Trend following: Trend following is the first, and still very popular technique of algorithmic-based momentum investing. Trends are easy to see, but can be hard to trade without the help of an algorithm. Because algorithms take over for the mind and the minds inherent biases, many of the fears that plague discretionary trend followers do not effect algorithms. A common fear when riding a strong trend is that it is about to turn or end, but that fear is often unfounded. One of the first widely followed trend following algorithms looked to buy a 20-day price breakout and hold that trade until a 20-day price low took them out of the trade. The traders who have and still do employ this algorithmic approach and other similar approaches are often amazed at how long the strongest trends extend that they would have likely exited had their algorithms not managed the trade and exit on their behalf.
News Trading: Another popular style of trading in the archaic world of discretionary trading that now belongs to the Quants is news trading. These strategies scan high important news events and calculate what type of print relative to prior news events and expectations would be needed to place a trade. As you can imagine, the efficiency of receiving the data and calculating whether a trade should be placed in entering that trade is of key focus. This form of algorithmic trading often gets the lion share of media’s attention.
Arbitrage:Arbitrage is a word that has multiple meetings and strategies built around the concept. Historically, you could have euros trading in London at a different price than in New York so that a trader could buy the lower and sell the higher until equilibrium had been established. Nowadays, arbitrage algorithm strategies are more geared to highly correlated assets whose underlying fundamental effects are very similar. When a wide spread in value between the highly correlated assets are recognized, the algorithm will either by the lower and or sell the higher until an equilibrium is met similar to the mean reversion strategy.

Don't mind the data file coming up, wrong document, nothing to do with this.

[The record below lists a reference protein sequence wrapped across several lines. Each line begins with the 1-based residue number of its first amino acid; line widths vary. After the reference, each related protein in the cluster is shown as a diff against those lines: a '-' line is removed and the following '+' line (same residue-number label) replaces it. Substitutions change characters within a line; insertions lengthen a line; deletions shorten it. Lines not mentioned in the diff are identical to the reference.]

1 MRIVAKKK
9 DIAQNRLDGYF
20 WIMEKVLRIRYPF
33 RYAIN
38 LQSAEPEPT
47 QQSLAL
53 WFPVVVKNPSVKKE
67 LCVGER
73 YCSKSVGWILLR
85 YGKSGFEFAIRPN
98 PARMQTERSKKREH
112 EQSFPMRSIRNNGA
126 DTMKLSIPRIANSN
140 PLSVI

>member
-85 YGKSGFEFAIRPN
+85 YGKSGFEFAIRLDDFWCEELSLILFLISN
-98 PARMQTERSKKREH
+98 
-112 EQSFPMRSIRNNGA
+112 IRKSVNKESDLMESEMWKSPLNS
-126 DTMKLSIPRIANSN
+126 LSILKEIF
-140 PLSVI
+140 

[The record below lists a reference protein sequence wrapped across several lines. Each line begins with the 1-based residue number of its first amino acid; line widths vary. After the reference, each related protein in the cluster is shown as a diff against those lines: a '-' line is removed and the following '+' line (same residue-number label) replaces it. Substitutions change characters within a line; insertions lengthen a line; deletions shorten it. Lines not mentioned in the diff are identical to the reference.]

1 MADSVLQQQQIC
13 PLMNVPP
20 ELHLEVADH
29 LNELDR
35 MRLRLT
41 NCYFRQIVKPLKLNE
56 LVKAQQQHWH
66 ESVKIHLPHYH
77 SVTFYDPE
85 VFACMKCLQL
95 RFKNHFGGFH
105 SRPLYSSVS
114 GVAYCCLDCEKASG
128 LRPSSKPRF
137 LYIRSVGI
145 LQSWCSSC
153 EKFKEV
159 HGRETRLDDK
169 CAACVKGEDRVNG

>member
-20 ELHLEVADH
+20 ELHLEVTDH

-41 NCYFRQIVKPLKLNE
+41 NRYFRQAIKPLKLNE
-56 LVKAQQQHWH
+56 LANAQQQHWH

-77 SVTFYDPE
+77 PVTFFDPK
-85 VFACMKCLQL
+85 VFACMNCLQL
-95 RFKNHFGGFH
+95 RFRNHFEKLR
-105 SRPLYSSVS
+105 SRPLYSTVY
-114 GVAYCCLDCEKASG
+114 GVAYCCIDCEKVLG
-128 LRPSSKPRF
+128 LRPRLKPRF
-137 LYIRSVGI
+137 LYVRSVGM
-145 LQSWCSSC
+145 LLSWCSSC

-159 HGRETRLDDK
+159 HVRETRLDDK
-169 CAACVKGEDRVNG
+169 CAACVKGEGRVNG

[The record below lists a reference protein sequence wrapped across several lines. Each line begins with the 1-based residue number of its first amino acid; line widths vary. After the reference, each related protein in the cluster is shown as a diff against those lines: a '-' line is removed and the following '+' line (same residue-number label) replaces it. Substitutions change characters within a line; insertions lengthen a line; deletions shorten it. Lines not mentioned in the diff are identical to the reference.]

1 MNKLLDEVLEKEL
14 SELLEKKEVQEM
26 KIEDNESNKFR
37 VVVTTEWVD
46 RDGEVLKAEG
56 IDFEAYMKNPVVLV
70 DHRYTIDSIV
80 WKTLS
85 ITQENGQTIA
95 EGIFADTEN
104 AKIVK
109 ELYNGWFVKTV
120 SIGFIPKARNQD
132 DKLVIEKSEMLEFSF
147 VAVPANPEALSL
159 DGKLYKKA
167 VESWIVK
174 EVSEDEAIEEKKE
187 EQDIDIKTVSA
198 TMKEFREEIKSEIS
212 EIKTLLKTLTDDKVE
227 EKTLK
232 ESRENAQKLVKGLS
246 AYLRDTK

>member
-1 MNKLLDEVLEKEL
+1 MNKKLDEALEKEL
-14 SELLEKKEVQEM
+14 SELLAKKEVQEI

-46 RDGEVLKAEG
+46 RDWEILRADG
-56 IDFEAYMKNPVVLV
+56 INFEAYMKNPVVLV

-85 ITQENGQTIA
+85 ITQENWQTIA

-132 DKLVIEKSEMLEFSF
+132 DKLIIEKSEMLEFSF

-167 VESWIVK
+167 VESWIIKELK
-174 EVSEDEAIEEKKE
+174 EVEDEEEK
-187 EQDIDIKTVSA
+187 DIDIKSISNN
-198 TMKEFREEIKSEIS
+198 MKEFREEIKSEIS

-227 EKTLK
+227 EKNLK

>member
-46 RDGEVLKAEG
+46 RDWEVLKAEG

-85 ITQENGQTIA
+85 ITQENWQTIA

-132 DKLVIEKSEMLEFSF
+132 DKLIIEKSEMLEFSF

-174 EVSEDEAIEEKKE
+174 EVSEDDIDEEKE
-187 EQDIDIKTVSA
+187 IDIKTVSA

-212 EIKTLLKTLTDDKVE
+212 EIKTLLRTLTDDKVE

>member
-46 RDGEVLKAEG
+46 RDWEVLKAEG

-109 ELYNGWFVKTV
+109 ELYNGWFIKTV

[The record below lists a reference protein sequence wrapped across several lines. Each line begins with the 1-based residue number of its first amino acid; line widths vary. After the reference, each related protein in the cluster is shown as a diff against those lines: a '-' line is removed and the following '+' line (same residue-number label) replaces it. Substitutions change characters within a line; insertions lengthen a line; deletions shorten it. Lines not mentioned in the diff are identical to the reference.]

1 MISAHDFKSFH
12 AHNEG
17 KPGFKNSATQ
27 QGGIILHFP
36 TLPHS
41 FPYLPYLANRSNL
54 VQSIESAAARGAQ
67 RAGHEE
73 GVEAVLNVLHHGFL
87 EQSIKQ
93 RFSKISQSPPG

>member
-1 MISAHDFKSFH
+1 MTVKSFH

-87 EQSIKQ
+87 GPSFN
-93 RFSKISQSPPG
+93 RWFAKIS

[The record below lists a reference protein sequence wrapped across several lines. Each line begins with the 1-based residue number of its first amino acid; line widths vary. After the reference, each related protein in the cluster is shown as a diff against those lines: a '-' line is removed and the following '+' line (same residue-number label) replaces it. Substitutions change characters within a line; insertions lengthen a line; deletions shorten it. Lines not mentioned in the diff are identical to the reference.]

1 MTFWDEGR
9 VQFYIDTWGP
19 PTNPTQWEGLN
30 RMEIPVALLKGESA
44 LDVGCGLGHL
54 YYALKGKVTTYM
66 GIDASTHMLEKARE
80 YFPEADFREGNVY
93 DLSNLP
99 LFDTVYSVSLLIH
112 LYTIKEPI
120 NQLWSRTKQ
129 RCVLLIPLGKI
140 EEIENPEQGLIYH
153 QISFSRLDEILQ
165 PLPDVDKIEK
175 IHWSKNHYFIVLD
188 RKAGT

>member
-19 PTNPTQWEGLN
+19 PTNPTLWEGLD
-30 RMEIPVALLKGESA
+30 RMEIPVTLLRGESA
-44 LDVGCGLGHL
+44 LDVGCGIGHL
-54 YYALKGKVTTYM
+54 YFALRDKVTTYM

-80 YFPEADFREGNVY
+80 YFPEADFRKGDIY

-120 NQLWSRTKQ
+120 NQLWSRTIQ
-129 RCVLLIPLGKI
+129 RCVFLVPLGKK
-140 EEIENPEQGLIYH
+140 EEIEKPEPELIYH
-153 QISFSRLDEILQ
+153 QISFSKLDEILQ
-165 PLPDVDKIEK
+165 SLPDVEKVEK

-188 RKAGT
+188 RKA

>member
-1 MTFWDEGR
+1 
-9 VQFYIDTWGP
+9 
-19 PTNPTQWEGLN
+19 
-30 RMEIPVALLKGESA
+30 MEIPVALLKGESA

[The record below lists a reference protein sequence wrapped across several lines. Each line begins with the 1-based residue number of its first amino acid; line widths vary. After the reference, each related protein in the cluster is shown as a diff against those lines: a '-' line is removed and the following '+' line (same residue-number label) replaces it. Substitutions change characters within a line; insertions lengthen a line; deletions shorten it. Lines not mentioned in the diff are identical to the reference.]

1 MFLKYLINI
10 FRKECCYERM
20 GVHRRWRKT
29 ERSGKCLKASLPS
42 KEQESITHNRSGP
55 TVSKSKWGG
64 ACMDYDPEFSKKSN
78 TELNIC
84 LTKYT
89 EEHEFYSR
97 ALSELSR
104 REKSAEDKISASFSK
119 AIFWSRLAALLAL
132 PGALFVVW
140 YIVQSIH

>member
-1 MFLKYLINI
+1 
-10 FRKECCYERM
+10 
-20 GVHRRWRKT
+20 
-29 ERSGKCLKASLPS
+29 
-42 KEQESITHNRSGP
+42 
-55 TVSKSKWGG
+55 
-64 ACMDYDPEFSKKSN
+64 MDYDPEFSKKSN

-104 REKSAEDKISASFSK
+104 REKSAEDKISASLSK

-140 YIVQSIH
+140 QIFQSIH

High-Frequency Trading and Scalping: For our purposes, will look at these as synonymous even though trading desks and hedge funds view them separately. True high-frequency trading attempts to beat out other traders to the thousand of a second and to do so some firms position their computers next door to an exchange to see in one millisecond faster than a competitor if something is rising by a penny.
Unless you’re looking to buy a house next to the New York Stock Exchange to compete with billion-dollar hedge funds, short-term trading or scalping is likely more up your alley. Even this term has evolved over time whereas traders use to look to make profits on the difference in the bid-ask spread but now has taken a wider meeting for very short-term traits.
For more information about algorithmic trading, click here
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While the financial markets are usually pictured as being run by men in elegant suits, the truth is that recent times have seen a huge increase of women participating in Forex and many other trading markets.
The surprise comes not only with that fact, but also with the knowledge that, despite still being a minority, they tend to score a higher percentage of successful trades than men.
Why is that?
Well, our objective here is to find out. If you want a small hint, it has something to do with a Forex robot.
Proper Risk Management.
Women have always been more conservative in their approaches than men. It’s a popular stereotype that men are much more passionate and radical when it comes to making decisions, often driven by pride or strong feelings. Don't forget, over 80% of forex traders lose money!
Ladies, on the other hand, often pictured as the opposite of this behavior when it comes to living and career choices; they tend to look at things more calmly and rush tasks a lot less than men.